by Paul Kashmann
Gun lovers need to chill out.
it were up to me guns would disappear. All of them. Every last one. I believe humans make mistakes. Mistakes
with guns tend to be quite serious.
I am not the boss of you, however, and I’m
aware there are many who see this issue through a different lens than do I, so
your bedside pistol and Davy Crockett hunting rifle should be safe for now.
never been part of my family’s culture. Dad was armed in World War II, and
never wanted to see another weapon once he got home. He declined to carry a
sidearm as a volunteer cop with our hometown police department. Not even when
riots broke out in Newark in the summer of 1967, and it was feared that angry
mobs would drive the few miles up the hill and create havoc in the lily white New Jersey suburb rather than staying at home and
torching their own communities.
There is absolutely no question that a
discussion about what role firearms should play in American life is entirely
appropriate. We’re losing tens of thousands of people every year to gun
violence. We need to figure out why, and what we might do about that situation.
Also relevant is the fact the Second
Amendment was crafted some 221 years ago, talks only about a well-regulated
militia, and any policy deserves to be dusted off and refurbished to reflect
present context every couple of centuries or so. (And I know the Supreme Court
expanded the reach of Amendment II in 2008, but as these are the same yahoos
who told us corporations are people, I take the wisdom of that expansion with a
grain of salt. You read the decision and see if the word juggling done by the
majority justices makes any sense to you.)
As devastating and unspeakable and
heartbreaking was the tragedy that ravaged Sandy Hook, many more than have been
lost at all the mass killings of recent years are lost each year on America’s
streets and in America’s homes from fatal injuries attributed to guns.
We think the conversation needs to be so
much more broad than simply focusing on gun control.
The president needs to embark on an initiative – it could be called POKE
(Protect Our Kids Everywhere) – that would examine a broad spectrum of
issues threatening our children and families: child abuse and neglect; child
trafficking and pornography; the effect of electronic technologies –
including video games and mass media – on our safety; the need for
parental support services; and yes, gun control.
Look folks, we lost roughly 3,000 people as
a result of the attacks on September 11, 2001 and it resulted in the
establishment of the Department of Homeland Security and changed the way we
live much of our lives in America. Each year five to ten times the number lost
on 9/11 (depending on which study you read and how they are interpreted) are
taken from us by gun-related attacks or accidents. Is that not an ongoing
assault on the security of our homeland?
If an open, inclusive debate comes up with a
consensus that we want guns to be a part of our culture, we simply must do a
better job of protecting all citizens against their misuse. I’m thinking my
guarantee of life, liberty and the pursuit of happiness is at least as worthy
of protection as your right to be part of a well
Mayor Michael Hancock is spearheading a land
trade by which Denver Public Schools will get 11.5 acres of city ground in
southeast Denver on which to build a school, in exchange for a DPS office
building at 1330 Fox St. in which the city will house a variety of programs
addressing issues related to domestic violence.
Sounds like a good trade, eh? The southeast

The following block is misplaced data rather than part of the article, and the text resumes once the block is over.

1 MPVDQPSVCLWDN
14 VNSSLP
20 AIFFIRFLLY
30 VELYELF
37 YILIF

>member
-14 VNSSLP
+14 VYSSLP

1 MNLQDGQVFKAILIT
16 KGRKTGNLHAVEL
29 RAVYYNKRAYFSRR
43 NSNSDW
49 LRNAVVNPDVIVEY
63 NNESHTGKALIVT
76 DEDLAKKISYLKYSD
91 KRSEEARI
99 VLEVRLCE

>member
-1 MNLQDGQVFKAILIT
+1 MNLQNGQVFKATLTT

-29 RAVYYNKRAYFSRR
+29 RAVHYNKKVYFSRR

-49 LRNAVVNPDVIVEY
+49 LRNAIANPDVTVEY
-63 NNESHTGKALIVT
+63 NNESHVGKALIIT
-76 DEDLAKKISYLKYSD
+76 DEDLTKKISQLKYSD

district appears to be in real need of more ECE/elementary seats, and how can
you not like beefing up services for those men, women and children threatened
by abuse at home.
fly in the ointment is the fact that nine of the acres the city is preparing to
hand over to DPS are part of the Denver parks system. Specifically, they will
be surgically removed from a designated natural area in Hentzell
Park, near John F. Kennedy Golf Course. Normally, by declaration of our city
charter, it requires a vote of the people to allow for the sale or transfer of
parkland. Conveniently for the city in this case, it turns out that many pieces
of Denver park space – the Hentzell Park
natural area among them – are designated as park property, but not
officially “dedicated” as such. While dedicated properties require the people
to vote to approve their sale, “designated” properites
The last major Denver parks dedication
effort took place in 1956, and the process has been spotty since that time.
Ruby Hill Park is among the more notable sites still listed as not dedicated. A
recent decision by Lauri Danemiller,
Manager of Parks and Recreation, has de-designated the Hentzell
Park 9 acres, and a vote by City Council is the final hurdle to the land being
We are fairly well convinced that DPS could
use additional classroom space in the southeast area, and we certainly applaud
the mayor’s commitment to a domestic violence center. However, we are not
convinced that there are no other options for either end of the proposed deal
– either other sites for a southeast school, or for the aforementioned
center. It is too easy to write off a few acres of parkland here and a few acres there as
inconsequential. We think the city has too few spaces where one can get some
peace and quiet, and should hold on to those slivers with a tight fist.
Should City Council approve the land swap,
we very much encourage that body to insist that legal wording be included in
any transfer agreement limiting the use of Hentzell
Park acreage to school construction only, regardless of any future change in
demographics that might lead DPS to be tempted to sell the land to a third
party for commercial use.
We applaud the mayor for attempting to be creative
in meeting a city need without putting further pressure on an over-stretched
budget, and we think it best if he tries to be just a little more creative.